Annual report pursuant to Section 13 and 15(d)

2. Summary of Significant Accounting Policies

2. Summary of Significant Accounting Policies
12 Months Ended
Dec. 31, 2017
Accounting Policies [Abstract]  
Summary of Significant Accounting Policies

2. Summary of Significant Accounting Policies


Consolidation Policy


The accompanying consolidated financial statements of QS Energy Inc. include the accounts of QS Energy Inc. (the Parent) and its wholly owned subsidiaries, QS Energy Pool, Inc. and STWA Asia Pte. Limited. Intercompany transactions and balances have been eliminated in consolidation.


Revenue Recognition Policy


The Company leases its primary technology, and recognizes lease revenue ratably over the life of the lease upon commencement of the lease. Revenue on future product sales will be recognized upon meeting the following criteria: persuasive evidence of an arrangement exists; delivery has occurred or services rendered; the seller's price to the buyer is fixed or determinable; and collectability is reasonably assured.


Property and Equipment and Depreciation


Property and equipment are stated at cost. Depreciation is computed using the straight-line method based on the estimated useful lives of the assets, generally ranging from three to ten years. Expenditures for major renewals and improvements that extend the useful lives of property and equipment are capitalized. Expenditures for repairs and maintenance are charged to expense as incurred. Leasehold improvements are amortized using the straight-line method over the shorter of the estimated useful life of the asset or the lease term.


Impairment of Long-lived Assets


Our long-lived assets, such as property and equipment, are reviewed for impairment at least annually, or when events and circumstances indicate that depreciable or amortizable long-lived assets might be impaired and the undiscounted cash flows estimated to be generated by those assets are less than the carrying amount of those assets. When specific assets are determined to be unrecoverable, the cost basis of the asset is reduced to reflect the current value.


We use various assumptions in determining the current fair value of these assets, including future expected cash flows and discount rates, as well as other fair value measures. Our impairment loss calculations require us to apply judgment in estimating future cash flows, including forecasting useful lives of the assets and selecting the discount rate that reflects the risk inherent in future cash flows.


If actual results are not consistent with our assumptions and judgments used in estimating future cash flows and asset fair values, we may be exposed to future impairment losses that could be material to our results. Based upon management’s annual review, no impairments were recorded for the years ended December 31, 2017, and 2016.


Loss per Share


Basic loss per share is computed by dividing net loss available to common stockholders by the weighted average number of common shares outstanding during the period. Diluted loss per share reflects the potential dilution, using the treasury stock method that could occur if securities or other contracts to issue common stock were exercised or converted into common stock or resulted in the issuance of common stock that then shared in the loss of the Company. In computing diluted loss per share, the treasury stock method assumes that outstanding options and warrants are exercised, and the proceeds are used to purchase common stock at the average market price during the period. Options and warrants may have a dilutive effect under the treasury stock method only when the average market price of the common stock during the period exceeds the exercise price of the options and warrants.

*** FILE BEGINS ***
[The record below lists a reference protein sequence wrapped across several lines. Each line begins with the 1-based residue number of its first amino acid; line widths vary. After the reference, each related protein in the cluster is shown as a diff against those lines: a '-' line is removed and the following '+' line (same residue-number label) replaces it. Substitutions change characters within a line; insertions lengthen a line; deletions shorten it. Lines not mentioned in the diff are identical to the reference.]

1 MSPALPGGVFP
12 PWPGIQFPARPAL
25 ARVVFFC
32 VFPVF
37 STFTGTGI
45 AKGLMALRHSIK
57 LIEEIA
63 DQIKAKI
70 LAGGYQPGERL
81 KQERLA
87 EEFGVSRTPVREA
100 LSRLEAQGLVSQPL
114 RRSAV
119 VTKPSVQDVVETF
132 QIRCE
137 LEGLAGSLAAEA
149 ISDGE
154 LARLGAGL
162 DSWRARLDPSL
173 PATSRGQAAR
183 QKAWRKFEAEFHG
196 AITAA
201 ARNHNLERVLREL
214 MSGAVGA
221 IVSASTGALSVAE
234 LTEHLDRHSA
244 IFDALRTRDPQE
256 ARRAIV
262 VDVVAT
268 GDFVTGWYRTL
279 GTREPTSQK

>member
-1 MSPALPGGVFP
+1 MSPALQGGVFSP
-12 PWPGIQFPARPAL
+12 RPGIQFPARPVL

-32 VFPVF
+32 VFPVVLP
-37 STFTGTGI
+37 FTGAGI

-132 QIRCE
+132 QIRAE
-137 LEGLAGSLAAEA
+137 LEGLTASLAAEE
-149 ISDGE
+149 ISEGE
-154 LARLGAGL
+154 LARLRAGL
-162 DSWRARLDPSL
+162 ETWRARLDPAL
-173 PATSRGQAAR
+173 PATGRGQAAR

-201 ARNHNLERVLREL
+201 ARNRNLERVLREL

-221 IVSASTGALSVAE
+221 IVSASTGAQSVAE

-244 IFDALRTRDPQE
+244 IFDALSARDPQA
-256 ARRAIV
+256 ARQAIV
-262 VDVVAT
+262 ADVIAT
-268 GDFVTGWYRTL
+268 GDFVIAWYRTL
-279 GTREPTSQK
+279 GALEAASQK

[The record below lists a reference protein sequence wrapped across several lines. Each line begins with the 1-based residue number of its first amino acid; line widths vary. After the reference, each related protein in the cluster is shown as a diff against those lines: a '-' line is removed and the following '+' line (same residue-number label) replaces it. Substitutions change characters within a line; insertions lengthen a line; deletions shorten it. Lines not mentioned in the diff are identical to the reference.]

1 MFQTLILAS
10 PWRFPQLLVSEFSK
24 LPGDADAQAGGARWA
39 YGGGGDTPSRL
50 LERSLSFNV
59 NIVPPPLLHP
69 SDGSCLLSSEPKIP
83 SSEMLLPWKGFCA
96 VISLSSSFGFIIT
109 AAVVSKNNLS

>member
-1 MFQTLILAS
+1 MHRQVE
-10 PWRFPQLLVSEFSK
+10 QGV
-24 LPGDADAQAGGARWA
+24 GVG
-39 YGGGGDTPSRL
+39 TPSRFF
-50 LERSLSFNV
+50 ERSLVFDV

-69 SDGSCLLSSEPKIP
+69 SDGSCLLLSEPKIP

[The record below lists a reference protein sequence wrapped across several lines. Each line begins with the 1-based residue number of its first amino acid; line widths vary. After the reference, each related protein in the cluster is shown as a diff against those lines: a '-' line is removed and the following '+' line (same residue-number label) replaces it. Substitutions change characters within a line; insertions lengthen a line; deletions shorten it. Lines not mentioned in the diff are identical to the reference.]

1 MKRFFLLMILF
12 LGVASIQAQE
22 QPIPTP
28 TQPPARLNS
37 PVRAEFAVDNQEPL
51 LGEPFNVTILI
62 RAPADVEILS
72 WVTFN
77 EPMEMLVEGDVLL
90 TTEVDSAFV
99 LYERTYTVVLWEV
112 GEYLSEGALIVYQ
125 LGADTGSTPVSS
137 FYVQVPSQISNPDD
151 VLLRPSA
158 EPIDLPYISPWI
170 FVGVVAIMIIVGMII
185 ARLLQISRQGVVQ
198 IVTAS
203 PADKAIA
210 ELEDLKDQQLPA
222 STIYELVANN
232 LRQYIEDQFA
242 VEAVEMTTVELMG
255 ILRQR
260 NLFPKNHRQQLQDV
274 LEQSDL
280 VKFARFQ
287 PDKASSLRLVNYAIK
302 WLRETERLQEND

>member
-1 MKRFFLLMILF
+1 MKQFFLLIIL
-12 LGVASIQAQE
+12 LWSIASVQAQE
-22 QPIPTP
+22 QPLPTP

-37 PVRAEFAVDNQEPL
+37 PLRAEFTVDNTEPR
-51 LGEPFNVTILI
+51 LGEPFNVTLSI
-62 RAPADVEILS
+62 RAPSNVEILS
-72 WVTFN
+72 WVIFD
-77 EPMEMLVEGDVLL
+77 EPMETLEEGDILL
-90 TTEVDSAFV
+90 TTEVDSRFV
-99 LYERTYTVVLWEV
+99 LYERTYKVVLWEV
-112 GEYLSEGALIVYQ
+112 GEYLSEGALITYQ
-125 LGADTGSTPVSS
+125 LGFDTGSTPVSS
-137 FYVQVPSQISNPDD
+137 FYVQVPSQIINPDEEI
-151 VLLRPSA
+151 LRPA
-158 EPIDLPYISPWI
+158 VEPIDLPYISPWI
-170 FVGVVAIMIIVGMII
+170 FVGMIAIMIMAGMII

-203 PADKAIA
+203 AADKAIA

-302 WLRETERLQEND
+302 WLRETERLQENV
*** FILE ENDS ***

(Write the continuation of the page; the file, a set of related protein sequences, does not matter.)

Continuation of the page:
For the years ended December 31, 2017 and 2016, the dilutive impact of outstanding stock options of 35,397,675 shares and 23,474,256 shares; outstanding warrants of 17,622,437 shares and 11,446,892 shares; and notes convertible into 4,847,333 and 2,540,211 shares of our common stock, respectively, have been excluded because their impact on the loss per share is anti-dilutive.


Income Taxes


Income taxes are recognized for the amount of taxes payable or refundable for the current year and deferred tax liabilities and assets are recognized for the future tax consequences of transactions that have been recognized in the Company’s consolidated financial statements or tax returns. A valuation allowance is provided when it is more likely than not that some portion or entire deferred tax asset will not be realized.


Stock-Based Compensation


The Company periodically issues stock options and warrants to employees and non-employees in non-capital raising transactions for services and for financing costs. The Company accounts for stock option and warrant grants issued and vesting to employees based on the authoritative guidance provided by the Financial Accounting Standards Board (“FASB”) whereas the value of the award is measured on the date of grant and recognized over the vesting period. The Company accounts for stock option and warrant grants issued and vesting to non-employees in accordance with the authoritative guidance of the FASB whereas the value of the stock compensation is based upon the measurement date as determined at either a) the date at which a performance commitment is reached, or b) at the date at which the necessary performance to earn the equity instruments is complete. Non-employee stock-based compensation charges generally are amortized over the vesting period on a straight-line basis. In certain circumstances where there are no future performance requirements by the non-employee, option grants are immediately vested and the total stock-based compensation charge is recorded in the period of the measurement date.


The fair value of the Company's stock options and warrants grant is estimated using the Black-Scholes Option Pricing model, which uses certain assumptions related to risk-free interest rates, expected volatility, expected life of the stock options or warrants, and future dividends. Compensation expense is recorded based upon the value derived from the Black-Scholes Option Pricing model, and based on actual experience. The assumptions used in the Black-Scholes Option Pricing model could materially affect compensation expense recorded in future periods.